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Women in Numbers: Women in Government

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Women of color show the power of their voices in high-ranking government positions. Especially at the state level and in Congress

By Allie Justis, Illustrations by Jessica Wetterer

44

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In the U.S. House of Representatives, out of the 435 members representing the entire nation, only 44 women of color hold seats within the House. This makes up only 10% of the House of Representatives. However, 4 out of 5 voting delegates presiding over the House are women of color.

2

In the Texas Senate, there are only two women of color, making up only 6.5% of the total Senate. These two women represent over 8.8 million women of color within Texas, and their names are Sen. Carol Alvarado and Sen. Judith Zaffirini.

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117

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In November, 117 women of color ran for office on the Democratic and Republican ballots. This seems to be a continuation of the same trend seen in the 2018 election cycle where there was a record-breaking number of women of color elected into the U.S. Congress. Texas’ very own Candace Valenzuela ran to become the first Black Latina in Congress this year.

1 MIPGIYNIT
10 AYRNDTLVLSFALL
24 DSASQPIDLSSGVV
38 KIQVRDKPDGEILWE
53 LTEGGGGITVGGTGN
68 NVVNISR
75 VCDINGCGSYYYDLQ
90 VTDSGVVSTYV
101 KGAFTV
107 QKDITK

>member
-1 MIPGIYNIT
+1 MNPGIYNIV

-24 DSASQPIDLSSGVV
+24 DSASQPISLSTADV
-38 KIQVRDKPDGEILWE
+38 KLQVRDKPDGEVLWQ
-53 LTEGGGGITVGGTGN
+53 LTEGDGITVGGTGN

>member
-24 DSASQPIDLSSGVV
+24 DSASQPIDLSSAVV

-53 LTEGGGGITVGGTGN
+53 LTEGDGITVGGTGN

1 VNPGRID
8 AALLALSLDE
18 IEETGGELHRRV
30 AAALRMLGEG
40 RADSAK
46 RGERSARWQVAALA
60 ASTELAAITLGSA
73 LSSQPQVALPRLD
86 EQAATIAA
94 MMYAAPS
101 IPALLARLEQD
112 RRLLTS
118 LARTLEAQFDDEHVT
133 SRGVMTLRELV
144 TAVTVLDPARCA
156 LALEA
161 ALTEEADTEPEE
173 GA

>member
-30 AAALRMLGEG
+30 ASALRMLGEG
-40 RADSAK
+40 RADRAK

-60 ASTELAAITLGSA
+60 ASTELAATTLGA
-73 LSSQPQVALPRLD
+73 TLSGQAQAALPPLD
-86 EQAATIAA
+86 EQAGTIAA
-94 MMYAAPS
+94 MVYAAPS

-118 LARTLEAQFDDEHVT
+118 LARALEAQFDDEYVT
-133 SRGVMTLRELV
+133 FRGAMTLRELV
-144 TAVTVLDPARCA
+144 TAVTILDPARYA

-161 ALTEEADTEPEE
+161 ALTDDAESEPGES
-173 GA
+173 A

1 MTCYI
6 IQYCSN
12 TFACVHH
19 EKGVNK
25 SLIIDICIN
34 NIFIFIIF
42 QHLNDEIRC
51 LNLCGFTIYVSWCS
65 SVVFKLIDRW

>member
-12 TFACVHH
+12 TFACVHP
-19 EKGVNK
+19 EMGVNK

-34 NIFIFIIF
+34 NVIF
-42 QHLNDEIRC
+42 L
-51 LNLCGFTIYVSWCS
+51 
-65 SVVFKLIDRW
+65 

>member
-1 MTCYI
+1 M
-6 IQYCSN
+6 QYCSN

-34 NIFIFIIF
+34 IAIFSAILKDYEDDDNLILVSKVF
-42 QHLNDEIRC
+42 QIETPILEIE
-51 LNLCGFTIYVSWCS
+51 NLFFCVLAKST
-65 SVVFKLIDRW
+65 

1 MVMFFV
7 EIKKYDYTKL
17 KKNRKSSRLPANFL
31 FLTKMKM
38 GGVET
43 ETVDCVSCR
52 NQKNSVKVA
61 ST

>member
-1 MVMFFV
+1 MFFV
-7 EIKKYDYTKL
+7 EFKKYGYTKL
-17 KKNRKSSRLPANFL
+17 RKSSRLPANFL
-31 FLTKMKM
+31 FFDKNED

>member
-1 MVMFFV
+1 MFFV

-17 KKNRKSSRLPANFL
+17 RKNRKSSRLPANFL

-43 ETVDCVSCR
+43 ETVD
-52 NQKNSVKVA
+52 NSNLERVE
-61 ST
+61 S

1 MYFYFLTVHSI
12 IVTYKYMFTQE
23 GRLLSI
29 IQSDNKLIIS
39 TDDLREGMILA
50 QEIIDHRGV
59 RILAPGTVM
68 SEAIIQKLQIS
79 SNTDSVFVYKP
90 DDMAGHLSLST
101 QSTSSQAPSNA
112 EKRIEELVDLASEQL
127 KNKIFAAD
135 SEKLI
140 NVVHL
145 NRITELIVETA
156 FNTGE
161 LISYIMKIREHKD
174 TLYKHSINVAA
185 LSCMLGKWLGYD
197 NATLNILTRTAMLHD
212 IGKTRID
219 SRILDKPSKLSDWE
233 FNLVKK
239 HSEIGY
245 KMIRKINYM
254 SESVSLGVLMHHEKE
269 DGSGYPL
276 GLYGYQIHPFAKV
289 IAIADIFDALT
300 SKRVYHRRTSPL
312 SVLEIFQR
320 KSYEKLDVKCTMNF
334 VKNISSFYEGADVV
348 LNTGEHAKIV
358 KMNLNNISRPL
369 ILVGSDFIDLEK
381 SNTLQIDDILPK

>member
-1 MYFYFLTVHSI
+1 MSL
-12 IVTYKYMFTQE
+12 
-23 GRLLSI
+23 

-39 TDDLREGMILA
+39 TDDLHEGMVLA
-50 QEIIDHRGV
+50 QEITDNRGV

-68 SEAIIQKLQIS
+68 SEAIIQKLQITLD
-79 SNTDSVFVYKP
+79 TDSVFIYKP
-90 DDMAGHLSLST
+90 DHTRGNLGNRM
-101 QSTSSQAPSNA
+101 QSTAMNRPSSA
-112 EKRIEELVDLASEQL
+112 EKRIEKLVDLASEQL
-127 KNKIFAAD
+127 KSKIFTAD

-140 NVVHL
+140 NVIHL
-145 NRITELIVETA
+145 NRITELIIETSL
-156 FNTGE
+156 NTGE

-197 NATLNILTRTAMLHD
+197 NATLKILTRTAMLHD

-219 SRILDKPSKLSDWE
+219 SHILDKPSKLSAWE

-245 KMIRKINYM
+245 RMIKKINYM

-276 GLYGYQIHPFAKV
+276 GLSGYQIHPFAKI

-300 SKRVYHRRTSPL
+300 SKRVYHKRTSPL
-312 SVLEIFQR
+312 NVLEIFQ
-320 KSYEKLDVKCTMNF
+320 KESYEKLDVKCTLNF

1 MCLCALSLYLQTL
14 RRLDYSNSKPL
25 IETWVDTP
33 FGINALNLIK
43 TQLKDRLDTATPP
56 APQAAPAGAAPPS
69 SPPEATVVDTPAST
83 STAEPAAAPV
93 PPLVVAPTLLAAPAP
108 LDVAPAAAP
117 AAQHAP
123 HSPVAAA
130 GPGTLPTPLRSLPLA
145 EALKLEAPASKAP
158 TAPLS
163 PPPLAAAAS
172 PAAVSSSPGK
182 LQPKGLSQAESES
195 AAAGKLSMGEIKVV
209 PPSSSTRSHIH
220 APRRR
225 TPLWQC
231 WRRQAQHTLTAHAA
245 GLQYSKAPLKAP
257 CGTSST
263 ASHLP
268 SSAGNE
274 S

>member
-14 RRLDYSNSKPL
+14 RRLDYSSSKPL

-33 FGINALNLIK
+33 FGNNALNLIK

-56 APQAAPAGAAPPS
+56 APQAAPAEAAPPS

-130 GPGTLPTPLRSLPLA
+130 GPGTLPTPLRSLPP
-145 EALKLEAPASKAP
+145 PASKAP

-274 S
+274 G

18%

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On the Austin City Council there are two women of color that are currently serving the Austin area. Their names are Natasha Harper-Madison and Delia Garza. These women make up 18% of the council and have been on the council since 2019 and 2017, respectively.

3%

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Of the 127 women serving in the 116th U.S. Congress, only four senators are women of color, making up only 3%. However, although these women only have four seats in the Senate, they represent more than 70 million women of color nationwide. These for women are Vice President-elect Kamala Harris, Sen. Catherine Cortez Masto, Sen. Tammy Duckworth and Sen. Mazie Hirono.


READ MORE FROM THE DECEMBER ISSUE

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